--Candace D. Fisk and Beth Hurst
This story of James Meredith’s fight to integrate an all-white state university serves as a clear example of each individual’s ability to affect social change.
--Charles F. Williams
In its most recent term, the Supreme Court considered a range of important cases relating to the “War on Terror,” federalism, and sentencing guidelines. The author reviews some of the Court’s most significant rulings.
--Lee Ann Potter
From George Washington to George W. Bush, politicians have used campaign memorabilia to capture the attention of voters. By studying these items, students can learn a great deal about historical issues and candidates.
--David Dulio and the staff of the National Student/Parent Mock Election
When citizens step into the voting booth on election day, they are not actually voting for their candidate, but rather choosing a group of electors. This set of classroom activities explains one distinctively American institution--the Electoral College.
--Daniel F. Rulli
John Brown’s raid on Harpers Ferry--considered treasonous by some and heroic by others--helped strengthen the anti-slavery movement. Students can gain a deeper understanding of this event by studying General Lee’s demand for Brown’s surrender.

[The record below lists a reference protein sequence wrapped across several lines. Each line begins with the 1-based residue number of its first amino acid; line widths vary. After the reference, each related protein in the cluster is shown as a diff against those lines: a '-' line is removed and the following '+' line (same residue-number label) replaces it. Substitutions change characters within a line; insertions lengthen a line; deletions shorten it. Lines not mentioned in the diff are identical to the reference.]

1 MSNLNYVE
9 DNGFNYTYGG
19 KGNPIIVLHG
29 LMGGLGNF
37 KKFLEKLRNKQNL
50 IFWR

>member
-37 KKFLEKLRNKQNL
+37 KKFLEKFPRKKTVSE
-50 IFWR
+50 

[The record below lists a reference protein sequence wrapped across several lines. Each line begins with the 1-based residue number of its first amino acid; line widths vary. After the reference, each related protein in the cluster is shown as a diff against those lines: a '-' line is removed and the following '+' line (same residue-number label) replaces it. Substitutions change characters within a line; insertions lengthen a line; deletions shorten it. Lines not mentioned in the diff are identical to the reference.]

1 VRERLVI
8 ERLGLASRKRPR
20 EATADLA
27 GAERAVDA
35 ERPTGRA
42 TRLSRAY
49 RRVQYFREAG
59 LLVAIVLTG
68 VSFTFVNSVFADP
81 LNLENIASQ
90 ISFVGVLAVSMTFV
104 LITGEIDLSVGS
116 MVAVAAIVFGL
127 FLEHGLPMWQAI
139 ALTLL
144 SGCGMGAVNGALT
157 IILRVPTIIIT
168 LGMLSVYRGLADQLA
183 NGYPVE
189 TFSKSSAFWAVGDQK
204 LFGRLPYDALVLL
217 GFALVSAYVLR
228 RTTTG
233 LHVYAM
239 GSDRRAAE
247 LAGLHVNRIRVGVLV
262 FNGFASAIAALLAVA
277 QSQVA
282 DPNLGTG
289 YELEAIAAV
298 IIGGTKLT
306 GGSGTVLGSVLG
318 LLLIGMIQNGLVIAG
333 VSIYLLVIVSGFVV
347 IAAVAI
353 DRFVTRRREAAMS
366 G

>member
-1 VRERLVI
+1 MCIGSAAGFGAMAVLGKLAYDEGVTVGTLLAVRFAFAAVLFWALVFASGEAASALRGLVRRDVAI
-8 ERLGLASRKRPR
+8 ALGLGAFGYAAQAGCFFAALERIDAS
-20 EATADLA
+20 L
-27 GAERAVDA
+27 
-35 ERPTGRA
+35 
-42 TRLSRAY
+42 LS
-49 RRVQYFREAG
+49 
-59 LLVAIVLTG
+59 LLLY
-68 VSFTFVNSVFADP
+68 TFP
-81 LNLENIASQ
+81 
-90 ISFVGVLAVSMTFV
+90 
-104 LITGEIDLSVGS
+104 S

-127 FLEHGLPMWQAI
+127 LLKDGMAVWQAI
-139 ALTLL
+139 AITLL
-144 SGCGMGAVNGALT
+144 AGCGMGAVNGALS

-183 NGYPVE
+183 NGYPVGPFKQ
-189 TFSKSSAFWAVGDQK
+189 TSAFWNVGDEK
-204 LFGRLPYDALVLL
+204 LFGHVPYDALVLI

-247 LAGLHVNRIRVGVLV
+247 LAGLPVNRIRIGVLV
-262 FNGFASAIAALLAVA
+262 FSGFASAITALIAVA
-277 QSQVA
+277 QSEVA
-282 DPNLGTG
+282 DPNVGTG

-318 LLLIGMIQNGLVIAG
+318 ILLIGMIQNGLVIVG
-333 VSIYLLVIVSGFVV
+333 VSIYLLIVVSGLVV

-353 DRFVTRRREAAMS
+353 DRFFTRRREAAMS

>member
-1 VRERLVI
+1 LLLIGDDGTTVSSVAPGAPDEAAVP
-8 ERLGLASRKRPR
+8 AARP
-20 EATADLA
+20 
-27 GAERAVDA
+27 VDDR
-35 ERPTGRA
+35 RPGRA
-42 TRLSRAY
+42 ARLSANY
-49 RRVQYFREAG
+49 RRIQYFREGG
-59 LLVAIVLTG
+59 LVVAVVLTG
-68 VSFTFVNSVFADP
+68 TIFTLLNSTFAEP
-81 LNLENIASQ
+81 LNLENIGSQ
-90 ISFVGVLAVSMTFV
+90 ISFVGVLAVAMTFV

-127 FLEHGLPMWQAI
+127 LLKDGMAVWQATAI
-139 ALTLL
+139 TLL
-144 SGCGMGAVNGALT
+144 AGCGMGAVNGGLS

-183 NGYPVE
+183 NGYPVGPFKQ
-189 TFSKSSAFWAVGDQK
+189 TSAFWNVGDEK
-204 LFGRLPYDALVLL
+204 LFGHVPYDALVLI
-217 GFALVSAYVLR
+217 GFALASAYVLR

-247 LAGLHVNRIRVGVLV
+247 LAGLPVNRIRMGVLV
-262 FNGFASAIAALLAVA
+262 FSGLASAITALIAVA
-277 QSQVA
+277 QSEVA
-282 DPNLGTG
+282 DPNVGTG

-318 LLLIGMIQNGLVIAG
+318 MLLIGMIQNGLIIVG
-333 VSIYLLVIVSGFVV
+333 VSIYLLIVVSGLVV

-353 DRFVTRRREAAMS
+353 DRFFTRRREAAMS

--Lee Ann Potter
During the Civil War, poet Walt Whitman was eager to work for the government. Though federal jobs weren’t easy to come by, a letter of recommendation from Ralph Waldo Emerson was able to push open government doors.
--David L. Wolfford
The author provides in-depth reviews of six films on desegregation.
Separate Is Not Equal: [em]Brown v. Board of Education[/em] Resources—A Guide for Study and DiscussionSubmitted by Jennifer Bauduy on Tue, 07/28/2009 - 11:39am
--Alonzo N. Smith
This study guide provides a range of resources in preparation for the fiftieth anniversary of Brown v. Board of Education.
--Marvin Pinkert and Lee Ann Potter
A letter from President Fillmore plays a key role in overcoming Japan’s “closed country” policy.
--Kahlil Chism, contributing author, and Lee Ann Potter, editor
The Order of Argument in Brown v. Board of Education is a short document, but it can launch students on a long voyage of understanding of this milestone case.